Justification of Red List Category
This species is considered Vulnerable because both its range and population are now small and severely fragmented as a result of rapid and ongoing deforestation (Collar et al. 1992).
The population is estimated to number 2,500-9,999 mature individuals based on an assessment of known records, descriptions of abundance and range size. This is consistent with recorded population density estimates for congeners or close relatives with a similar body size, and the fact that only a proportion of the estimated Extent of Occurrence is likely to be occupied. This estimate is equivalent to 3,750-14,999 individuals, rounded here to 3,500-15,000 individuals.
This species is suspected to be declining rapidly in numbers, in line with rates habitat loss within its range, however it has recently been suggested that the population may be stable, at least in Peru (F. Angulo in litt. 2012).
Lathrotriccus griseipectus is confined to west Ecuador (Esmeraldas, Pichincha, Manabí, Los Ríos, Guayas, Cañar, Azuay, El Oro and Loja) and north Peru (Tumbes, Piura, Lambayeque and Cajamarca), on the Pacific slope of the Andes and in the Marañón and Chinchipe valleys on the east slope. It is apparently relatively common at three localities in Ecuador (Jauneche Reserve and Machalilla National Park [Parker and Carr 1992], and Loma Alta IBA [Becker & López-Lanús 1997]), and two in Peru (near San José de Lourdes, Cajamarca in 1968, and Parque Nacional Cerros de Amotape, [formerly Tumbes Reserved Zone], Tumbes [R. Webster and R. A. Rowlett in litt. 1998, Walker 2002]), but is otherwise rare and local (Clements and Shany 2001, Ridgely and Tudor 1994, Barrio et al. 2015, Athanas and Greenfield 2016). In Peru it is common in Laquipampa Wildlife Refuge (Lambayeque) and in Quebrada Limon, Frejolillo (Piura) (F. Angulo in litt. 2012).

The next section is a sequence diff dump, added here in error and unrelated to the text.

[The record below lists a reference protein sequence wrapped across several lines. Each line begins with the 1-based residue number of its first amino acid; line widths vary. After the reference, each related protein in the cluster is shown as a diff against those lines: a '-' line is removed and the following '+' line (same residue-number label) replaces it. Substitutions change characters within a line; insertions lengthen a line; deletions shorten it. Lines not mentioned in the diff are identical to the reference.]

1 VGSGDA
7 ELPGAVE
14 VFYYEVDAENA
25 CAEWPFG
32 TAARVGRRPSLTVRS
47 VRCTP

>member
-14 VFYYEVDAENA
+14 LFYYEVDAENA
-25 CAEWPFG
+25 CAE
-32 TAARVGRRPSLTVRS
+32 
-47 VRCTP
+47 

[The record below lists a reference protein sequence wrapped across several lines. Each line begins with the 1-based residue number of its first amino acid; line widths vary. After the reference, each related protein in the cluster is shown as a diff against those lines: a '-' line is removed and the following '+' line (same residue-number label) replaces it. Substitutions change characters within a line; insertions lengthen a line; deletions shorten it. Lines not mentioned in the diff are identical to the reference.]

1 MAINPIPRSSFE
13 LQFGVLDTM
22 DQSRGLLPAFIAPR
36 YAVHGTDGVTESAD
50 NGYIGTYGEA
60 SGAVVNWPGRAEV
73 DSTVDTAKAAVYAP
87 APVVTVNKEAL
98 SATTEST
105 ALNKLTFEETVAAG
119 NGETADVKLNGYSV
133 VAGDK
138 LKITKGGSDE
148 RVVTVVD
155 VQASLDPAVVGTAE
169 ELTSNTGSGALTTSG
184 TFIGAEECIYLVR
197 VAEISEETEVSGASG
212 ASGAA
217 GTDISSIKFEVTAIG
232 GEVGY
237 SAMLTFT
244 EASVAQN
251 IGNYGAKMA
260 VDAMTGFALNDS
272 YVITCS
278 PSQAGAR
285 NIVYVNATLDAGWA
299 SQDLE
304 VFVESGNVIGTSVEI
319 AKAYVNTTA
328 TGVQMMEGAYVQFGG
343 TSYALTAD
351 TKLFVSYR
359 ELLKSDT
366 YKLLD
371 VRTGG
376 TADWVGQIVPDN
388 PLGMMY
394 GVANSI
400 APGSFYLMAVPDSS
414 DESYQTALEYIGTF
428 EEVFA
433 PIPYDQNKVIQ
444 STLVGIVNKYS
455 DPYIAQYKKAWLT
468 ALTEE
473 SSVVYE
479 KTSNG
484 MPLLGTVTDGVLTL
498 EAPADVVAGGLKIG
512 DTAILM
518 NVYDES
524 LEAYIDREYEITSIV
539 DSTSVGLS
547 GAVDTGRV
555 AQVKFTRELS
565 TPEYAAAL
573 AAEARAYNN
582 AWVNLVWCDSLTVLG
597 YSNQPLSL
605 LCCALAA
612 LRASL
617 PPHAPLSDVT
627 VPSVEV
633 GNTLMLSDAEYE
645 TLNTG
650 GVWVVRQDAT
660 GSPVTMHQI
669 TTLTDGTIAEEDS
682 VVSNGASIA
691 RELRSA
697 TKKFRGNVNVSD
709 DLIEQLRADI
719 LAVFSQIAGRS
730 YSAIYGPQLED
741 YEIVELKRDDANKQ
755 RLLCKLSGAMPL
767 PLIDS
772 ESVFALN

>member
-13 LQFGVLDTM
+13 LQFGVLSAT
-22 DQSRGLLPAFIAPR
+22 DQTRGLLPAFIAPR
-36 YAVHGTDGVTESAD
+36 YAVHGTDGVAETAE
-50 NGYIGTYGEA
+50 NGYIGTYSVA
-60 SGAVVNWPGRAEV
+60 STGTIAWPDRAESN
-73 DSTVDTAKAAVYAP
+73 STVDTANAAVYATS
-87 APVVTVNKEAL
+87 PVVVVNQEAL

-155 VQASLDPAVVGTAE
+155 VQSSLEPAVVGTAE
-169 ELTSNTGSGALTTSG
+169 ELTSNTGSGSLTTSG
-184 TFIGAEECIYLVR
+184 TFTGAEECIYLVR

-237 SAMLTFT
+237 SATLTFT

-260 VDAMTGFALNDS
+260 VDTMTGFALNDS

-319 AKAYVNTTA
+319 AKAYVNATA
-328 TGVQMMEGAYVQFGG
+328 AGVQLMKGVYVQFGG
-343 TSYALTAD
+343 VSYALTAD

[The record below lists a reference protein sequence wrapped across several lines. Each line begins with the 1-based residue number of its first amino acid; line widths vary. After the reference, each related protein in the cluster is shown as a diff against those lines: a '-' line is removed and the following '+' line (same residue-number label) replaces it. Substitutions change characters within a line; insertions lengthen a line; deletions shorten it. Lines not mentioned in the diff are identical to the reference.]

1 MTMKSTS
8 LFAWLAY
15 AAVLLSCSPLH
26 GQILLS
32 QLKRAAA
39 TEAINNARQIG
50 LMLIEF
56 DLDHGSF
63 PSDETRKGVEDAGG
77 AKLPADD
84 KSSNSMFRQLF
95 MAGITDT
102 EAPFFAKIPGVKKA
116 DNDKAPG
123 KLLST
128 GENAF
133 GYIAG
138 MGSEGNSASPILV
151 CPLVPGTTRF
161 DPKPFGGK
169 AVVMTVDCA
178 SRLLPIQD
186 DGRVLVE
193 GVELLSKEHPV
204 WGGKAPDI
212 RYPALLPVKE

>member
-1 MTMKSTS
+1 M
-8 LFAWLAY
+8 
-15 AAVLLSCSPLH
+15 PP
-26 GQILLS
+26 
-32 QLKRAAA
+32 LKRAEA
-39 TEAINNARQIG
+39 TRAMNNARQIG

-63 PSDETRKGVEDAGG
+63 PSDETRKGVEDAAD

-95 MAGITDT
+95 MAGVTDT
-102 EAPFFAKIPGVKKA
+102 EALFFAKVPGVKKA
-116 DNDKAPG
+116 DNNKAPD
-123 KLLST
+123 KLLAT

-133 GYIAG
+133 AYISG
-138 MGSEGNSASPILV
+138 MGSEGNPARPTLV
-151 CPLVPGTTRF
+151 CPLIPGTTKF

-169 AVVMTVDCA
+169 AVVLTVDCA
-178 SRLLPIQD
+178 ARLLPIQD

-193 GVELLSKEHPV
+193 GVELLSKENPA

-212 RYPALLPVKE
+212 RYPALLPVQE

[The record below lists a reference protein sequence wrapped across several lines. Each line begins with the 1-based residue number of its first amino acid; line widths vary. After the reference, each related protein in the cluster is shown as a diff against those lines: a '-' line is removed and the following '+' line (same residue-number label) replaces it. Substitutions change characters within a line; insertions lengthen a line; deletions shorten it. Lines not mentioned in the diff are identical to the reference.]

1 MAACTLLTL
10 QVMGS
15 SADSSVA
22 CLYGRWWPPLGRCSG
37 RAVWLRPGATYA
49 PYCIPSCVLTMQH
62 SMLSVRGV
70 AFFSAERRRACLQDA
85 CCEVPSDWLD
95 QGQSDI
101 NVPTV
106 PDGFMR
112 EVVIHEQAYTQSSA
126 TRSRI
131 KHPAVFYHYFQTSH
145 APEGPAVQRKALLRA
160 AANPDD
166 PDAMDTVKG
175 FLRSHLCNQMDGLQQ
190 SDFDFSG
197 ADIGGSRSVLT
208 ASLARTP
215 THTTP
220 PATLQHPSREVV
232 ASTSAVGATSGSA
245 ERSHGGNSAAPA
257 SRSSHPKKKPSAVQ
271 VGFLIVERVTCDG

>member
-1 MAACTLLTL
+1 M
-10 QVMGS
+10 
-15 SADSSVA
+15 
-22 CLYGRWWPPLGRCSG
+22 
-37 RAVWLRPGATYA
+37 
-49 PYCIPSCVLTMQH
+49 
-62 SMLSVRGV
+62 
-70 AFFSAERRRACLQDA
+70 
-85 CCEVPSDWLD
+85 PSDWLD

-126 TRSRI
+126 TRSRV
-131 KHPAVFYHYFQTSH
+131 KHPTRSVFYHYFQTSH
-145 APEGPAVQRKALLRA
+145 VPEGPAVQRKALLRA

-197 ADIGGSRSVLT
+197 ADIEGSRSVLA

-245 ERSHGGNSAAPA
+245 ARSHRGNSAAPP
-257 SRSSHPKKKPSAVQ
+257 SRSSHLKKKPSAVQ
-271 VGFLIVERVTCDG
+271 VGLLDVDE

It is confined to the understorey of tropical deciduous, semi-deciduous and moist forest, from sea-level to as high as 1830 m at Laquipampa Wildlife Refuge and 2000 m at Udima Wildlife Refuge, Zaña Valley (F. Angulo in litt. 2012), with an additional specimen from 2,200 m (Ridgely and Greenfield 2001). At least in the Cerro Blanco area appears to favour semi-deciduous forest in ravines (E. Von Horstman in litt. 2000, 2008). Some seasonal movements may be undertaken and, although their exact nature is unclear, it may move to moister forest in the dry season (Pople et al. 1997). It is usually found alone or in pairs, perching inconspicuously in shady vine-tangles, from which it makes aerial sallies into sunlit gaps. Immatures have been collected in March, with breeding assumed to take place during the wet season, in January-May.